Mike Shaw is a quiet, unassuming man in love with the wilderness. He also knows a lot more about tardigrades than your average human. These microscopic creatures, whose name comes from the German for “slow walker,” and who are sometimes called “water bears,” after their bear-like gait, are biological oddities. While their nervous system looks and acts like us, they are wholly different and can survive in extreme situations that almost no other living organism can – including space.
Beginning in 2007, biologists sent these little suckers up to the space station (along with other so-called extremophiles) and found that tardigrades can survive the vacuum of space and the life-zapping radiation of the sun. Other experiments have shown that adult tardigrades can survive both extreme pressures and temperatures, ranging from -459 degrees Fahrenheit (-273 Celsius) up to 300 degrees Fahrenheit (149 Celsius). Even if recent DNA and RNA sequencing show that tardigrades are the sister group to arthropods and Onychophora, their evolutionary lineage is unclear. Some have even theorized – cue the X Files music – that tardigrades came from another planet, and rode to Earth on space debris.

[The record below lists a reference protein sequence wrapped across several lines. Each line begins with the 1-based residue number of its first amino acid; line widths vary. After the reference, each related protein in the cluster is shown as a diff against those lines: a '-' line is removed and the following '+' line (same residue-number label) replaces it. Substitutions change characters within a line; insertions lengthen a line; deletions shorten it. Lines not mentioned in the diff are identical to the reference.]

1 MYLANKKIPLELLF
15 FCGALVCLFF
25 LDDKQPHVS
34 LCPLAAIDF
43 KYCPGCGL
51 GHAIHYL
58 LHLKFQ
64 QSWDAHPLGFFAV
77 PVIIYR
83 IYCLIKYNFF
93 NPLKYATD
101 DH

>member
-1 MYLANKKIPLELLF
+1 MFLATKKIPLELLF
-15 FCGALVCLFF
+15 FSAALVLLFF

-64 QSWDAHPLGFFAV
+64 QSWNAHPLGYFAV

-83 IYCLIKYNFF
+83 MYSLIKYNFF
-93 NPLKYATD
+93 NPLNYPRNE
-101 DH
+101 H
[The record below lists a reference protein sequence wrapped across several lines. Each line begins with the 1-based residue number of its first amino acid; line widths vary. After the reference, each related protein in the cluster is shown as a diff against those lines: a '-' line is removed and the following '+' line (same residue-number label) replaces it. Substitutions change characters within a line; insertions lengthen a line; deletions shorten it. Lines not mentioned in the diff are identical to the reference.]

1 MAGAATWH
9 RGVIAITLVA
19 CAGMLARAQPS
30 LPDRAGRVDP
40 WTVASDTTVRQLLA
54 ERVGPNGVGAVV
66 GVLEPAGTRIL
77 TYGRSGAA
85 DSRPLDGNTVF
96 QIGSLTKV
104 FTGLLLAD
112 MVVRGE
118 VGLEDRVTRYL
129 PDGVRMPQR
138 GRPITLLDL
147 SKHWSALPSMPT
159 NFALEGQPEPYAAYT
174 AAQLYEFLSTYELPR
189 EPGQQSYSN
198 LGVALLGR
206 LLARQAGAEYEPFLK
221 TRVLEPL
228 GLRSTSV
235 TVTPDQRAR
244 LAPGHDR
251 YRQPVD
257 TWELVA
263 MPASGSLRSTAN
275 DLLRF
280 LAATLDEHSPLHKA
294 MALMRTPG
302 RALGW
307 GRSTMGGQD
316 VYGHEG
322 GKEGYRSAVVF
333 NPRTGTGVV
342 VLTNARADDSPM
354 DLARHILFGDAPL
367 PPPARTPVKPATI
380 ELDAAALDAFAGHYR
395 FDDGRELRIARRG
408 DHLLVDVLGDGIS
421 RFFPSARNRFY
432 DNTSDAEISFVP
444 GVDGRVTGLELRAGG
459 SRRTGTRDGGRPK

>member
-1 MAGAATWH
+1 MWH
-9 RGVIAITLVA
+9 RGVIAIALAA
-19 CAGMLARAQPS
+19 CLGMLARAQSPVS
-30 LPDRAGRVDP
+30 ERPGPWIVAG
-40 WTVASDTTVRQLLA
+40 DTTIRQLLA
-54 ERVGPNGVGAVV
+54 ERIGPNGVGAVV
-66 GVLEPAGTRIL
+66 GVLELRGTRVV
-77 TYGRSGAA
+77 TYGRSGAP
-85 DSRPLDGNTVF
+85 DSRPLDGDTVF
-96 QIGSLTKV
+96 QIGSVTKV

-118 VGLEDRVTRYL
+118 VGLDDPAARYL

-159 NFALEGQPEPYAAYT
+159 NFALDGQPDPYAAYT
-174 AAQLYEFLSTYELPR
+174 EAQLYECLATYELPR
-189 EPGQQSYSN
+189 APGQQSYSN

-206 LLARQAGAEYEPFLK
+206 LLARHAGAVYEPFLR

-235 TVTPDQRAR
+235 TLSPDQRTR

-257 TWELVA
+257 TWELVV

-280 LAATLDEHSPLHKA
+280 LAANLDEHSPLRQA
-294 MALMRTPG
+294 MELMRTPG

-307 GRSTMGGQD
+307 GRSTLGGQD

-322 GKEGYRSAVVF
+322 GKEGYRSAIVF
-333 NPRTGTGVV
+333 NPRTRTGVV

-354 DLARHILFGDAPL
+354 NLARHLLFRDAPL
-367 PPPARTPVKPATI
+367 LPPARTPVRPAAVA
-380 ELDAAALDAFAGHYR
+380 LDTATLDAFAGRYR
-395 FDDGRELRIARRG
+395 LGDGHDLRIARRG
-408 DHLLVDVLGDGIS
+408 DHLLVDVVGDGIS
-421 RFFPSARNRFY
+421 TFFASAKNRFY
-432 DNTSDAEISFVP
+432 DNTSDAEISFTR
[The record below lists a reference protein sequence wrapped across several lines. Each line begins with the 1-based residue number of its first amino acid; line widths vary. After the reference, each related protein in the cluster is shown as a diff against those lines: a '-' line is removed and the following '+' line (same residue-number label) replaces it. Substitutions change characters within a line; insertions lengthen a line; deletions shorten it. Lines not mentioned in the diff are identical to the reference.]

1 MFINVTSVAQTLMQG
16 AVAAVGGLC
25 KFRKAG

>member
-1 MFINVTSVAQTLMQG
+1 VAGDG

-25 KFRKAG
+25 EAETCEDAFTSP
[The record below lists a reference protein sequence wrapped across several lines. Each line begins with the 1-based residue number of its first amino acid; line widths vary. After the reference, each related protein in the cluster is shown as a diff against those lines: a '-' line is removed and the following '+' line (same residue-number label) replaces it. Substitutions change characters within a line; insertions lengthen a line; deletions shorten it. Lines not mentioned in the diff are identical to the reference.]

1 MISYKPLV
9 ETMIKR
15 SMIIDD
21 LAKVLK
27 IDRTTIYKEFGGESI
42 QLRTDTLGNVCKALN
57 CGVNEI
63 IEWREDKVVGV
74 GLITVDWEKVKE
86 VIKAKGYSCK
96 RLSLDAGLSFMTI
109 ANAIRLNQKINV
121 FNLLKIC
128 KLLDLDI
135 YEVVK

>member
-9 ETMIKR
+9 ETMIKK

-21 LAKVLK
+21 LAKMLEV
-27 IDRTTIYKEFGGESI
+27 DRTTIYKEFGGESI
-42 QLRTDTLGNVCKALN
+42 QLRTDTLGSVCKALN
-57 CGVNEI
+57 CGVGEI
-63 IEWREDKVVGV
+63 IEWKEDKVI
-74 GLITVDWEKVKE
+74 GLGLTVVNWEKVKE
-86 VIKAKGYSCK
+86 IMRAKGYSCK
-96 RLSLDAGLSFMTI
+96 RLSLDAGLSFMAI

Their secret? The little water bear is one of few groups of species that are capable of reversibly suspending their metabolism and going into a dehydrated state called cryptobiosis. In this kind of suspended animation, a tardigrade’s metabolism lowers to less than 0.01% of normal, with water content dropping to 1% of normal. No wonder they’ve got staying power: some 1,150 species of tardigrades have been described throughout the world, and they’ve been found to live virtually everywhere, from the Himalayas (above 20,000 feet), to the deep sea (below 13,000 feet) and from the polar regions to the equator.
The amazing tardigrade, also known as the water bear
But back to Mike. He decided that we as a human race needed to know more about these otherworldly creatures. He set out to do a field study of the tardigrade population of New Jersey. (You can find them in lichens and mosses, on dunes, beaches, soil, and marine or freshwater sediments.) He studied these moss piglets over a year and half and submitted a paper to a renowned tardigradoligist (yes, that’s a real kind of scientist). His research is done, and while he waits for the paper to see the light of day, he has since moved on to Virginia. But he hasn’t changed his routine. Being quiet in the woods with no focus other then to look and interact with these microscopic animals has changed him. And even if he doesn’t really know if these mysterious little creatures came from outer space, he says he’s more at peace now. After having spent some time with Mike and these little space bears in the woods, so are we.